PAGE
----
Utah Family Confirmed Dead From Disturbing Mass Drug Overdose

By McCarton Ackerman 01/29/15

A family of five was found dead from a lethal combination of drugs allegedly over fears of the impending apocalypse.

Strack Family
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Police in a small Utah town have confirmed that a family found dead in their home last fall died from drug overdoses, including three of their four children.

Benjamin and Kristi Strack and three of their four children, ages 11, 12 and 14, were found dead in a bedroom in their home in Springville, Utah. All five of them were in a bed, with the kids tucked into the covers around their parents.

Springville Police Chief J. Scott Finlayson confirmed that all five people died from drug toxicity from either methadone, heroin or a combination of drugs. Authorities also determined that the parents committed suicide and the youngest two children were homicide victims, although there were no signs of a struggle. It’s unclear how the 14-year-old died.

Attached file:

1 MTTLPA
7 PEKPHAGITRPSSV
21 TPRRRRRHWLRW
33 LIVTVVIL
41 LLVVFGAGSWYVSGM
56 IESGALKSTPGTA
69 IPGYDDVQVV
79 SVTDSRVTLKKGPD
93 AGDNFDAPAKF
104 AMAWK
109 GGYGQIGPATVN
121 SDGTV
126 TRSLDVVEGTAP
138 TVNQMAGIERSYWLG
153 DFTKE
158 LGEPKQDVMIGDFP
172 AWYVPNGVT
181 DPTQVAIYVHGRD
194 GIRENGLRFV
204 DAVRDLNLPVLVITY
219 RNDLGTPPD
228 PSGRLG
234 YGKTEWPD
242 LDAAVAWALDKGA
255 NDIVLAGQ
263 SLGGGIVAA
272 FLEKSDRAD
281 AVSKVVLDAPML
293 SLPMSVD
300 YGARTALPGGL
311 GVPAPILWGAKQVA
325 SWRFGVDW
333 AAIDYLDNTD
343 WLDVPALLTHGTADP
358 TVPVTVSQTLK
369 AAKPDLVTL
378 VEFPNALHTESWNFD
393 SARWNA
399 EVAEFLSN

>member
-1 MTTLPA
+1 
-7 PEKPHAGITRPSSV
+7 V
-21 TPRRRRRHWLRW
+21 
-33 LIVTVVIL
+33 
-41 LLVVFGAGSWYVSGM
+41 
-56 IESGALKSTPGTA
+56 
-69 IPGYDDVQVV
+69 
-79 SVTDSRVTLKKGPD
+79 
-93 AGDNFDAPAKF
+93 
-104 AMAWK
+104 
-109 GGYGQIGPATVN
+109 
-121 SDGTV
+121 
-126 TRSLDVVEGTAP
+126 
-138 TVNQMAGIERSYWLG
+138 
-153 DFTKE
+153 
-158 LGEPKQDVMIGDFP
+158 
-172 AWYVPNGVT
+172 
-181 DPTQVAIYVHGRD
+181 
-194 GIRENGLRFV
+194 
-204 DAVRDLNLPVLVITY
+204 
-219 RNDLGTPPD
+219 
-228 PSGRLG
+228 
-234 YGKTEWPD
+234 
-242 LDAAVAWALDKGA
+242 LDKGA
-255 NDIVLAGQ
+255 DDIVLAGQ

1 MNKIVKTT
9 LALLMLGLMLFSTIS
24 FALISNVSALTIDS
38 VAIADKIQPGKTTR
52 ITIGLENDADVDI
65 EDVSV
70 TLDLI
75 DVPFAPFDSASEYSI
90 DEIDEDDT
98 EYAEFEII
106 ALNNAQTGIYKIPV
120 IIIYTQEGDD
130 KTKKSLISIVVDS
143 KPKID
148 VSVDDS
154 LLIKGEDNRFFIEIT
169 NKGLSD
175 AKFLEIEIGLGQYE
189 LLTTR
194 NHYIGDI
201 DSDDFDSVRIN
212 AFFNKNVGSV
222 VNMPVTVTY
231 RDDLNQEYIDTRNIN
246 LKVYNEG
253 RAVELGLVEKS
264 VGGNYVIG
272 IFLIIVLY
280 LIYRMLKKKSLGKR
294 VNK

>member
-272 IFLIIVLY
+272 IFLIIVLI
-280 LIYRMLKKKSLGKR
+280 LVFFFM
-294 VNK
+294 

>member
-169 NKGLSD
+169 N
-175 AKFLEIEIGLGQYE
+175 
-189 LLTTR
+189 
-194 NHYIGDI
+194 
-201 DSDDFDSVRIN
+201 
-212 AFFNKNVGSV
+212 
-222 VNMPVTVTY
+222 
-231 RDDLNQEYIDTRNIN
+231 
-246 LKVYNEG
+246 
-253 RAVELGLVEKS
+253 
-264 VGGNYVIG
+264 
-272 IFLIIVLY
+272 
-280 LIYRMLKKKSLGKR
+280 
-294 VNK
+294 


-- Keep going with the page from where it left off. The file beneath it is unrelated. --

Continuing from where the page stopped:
It was also confirmed that the methadone used in the deaths was prescribed to Kristi. Both she and Benjamin had a history of legal problems stemming from their addiction and had gone through court-ordered drug treatment several years ago.

Community members have been left to ponder whether the mass death had anything to do with Kristi and Benjamin’s concerns about escaping “impending doom” and evil in the world. Finlayson said that they were both concerned “about a pending apocalypse.”

Investigators also found letters between Kristi and Dan Lafferty, who is serving a life sentence for his role in the double murder of his brother’s wife and 15-year-old daughter. Lafferty, a member of an offshoot of The Church of Jesus Christ of Latter-Day Saints, claimed to have been given a religious revelation that justified the murders due to his resistance against polygamy. The couple were intrigued by the case and struck up a friendship with Lafferty, but hadn’t talked to him since 2008.

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McCarton Ackerman is a freelance writer and editor living in Portland, Oregon. He has been a contributor for The Fix since October 2011, writing on a wide range of topics ranging from medical marijuana in Colorado to the world's sexiest drug smugglers. Follow him on Linkedin and Twitter.